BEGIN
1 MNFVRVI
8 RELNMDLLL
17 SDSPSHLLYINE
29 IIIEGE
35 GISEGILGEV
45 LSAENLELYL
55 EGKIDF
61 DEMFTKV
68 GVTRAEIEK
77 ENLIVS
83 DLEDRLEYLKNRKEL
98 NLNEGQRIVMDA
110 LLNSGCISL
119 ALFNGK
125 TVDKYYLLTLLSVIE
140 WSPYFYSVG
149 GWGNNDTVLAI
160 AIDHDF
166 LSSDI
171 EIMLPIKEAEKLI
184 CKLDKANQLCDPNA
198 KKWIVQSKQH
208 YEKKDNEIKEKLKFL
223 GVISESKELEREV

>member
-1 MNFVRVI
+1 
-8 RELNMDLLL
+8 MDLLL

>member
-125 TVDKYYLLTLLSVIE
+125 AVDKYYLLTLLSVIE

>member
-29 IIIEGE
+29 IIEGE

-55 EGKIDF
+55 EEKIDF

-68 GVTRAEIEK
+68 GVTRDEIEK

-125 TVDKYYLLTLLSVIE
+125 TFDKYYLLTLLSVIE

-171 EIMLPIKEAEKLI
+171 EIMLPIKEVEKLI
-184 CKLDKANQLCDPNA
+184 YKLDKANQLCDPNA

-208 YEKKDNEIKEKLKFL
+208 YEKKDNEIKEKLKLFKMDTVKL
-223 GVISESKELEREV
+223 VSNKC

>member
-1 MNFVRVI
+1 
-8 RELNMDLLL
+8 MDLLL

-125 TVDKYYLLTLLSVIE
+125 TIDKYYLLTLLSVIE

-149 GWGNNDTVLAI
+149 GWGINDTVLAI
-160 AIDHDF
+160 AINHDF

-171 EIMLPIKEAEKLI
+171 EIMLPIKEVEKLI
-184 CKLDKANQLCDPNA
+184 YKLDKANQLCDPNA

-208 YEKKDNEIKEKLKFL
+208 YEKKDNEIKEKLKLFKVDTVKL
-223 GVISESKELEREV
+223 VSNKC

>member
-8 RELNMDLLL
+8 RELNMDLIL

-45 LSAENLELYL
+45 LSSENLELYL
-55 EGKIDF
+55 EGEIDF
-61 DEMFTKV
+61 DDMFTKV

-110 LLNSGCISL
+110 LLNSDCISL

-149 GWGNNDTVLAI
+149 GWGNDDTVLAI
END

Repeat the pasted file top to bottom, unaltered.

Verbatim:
1 MNFVRVI
8 RELNMDLLL
17 SDSPSHLLYINE
29 IIIEGE
35 GISEGILGEV
45 LSAENLELYL
55 EGKIDF
61 DEMFTKV
68 GVTRAEIEK
77 ENLIVS
83 DLEDRLEYLKNRKEL
98 NLNEGQRIVMDA
110 LLNSGCISL
119 ALFNGK
125 TVDKYYLLTLLSVIE
140 WSPYFYSVG
149 GWGNNDTVLAI
160 AIDHDF
166 LSSDI
171 EIMLPIKEAEKLI
184 CKLDKANQLCDPNA
198 KKWIVQSKQH
208 YEKKDNEIKEKLKFL
223 GVISESKELEREV

>member
-1 MNFVRVI
+1 
-8 RELNMDLLL
+8 MDLLL

>member
-125 TVDKYYLLTLLSVIE
+125 AVDKYYLLTLLSVIE

>member
-29 IIIEGE
+29 IIEGE

-55 EGKIDF
+55 EEKIDF

-68 GVTRAEIEK
+68 GVTRDEIEK

-125 TVDKYYLLTLLSVIE
+125 TFDKYYLLTLLSVIE

-171 EIMLPIKEAEKLI
+171 EIMLPIKEVEKLI
-184 CKLDKANQLCDPNA
+184 YKLDKANQLCDPNA

-208 YEKKDNEIKEKLKFL
+208 YEKKDNEIKEKLKLFKMDTVKL
-223 GVISESKELEREV
+223 VSNKC

>member
-1 MNFVRVI
+1 
-8 RELNMDLLL
+8 MDLLL

-125 TVDKYYLLTLLSVIE
+125 TIDKYYLLTLLSVIE

-149 GWGNNDTVLAI
+149 GWGINDTVLAI
-160 AIDHDF
+160 AINHDF

-171 EIMLPIKEAEKLI
+171 EIMLPIKEVEKLI
-184 CKLDKANQLCDPNA
+184 YKLDKANQLCDPNA

-208 YEKKDNEIKEKLKFL
+208 YEKKDNEIKEKLKLFKVDTVKL
-223 GVISESKELEREV
+223 VSNKC

>member
-8 RELNMDLLL
+8 RELNMDLIL

-45 LSAENLELYL
+45 LSSENLELYL
-55 EGKIDF
+55 EGEIDF
-61 DEMFTKV
+61 DDMFTKV

-110 LLNSGCISL
+110 LLNSDCISL

-149 GWGNNDTVLAI
+149 GWGNDDTVLAI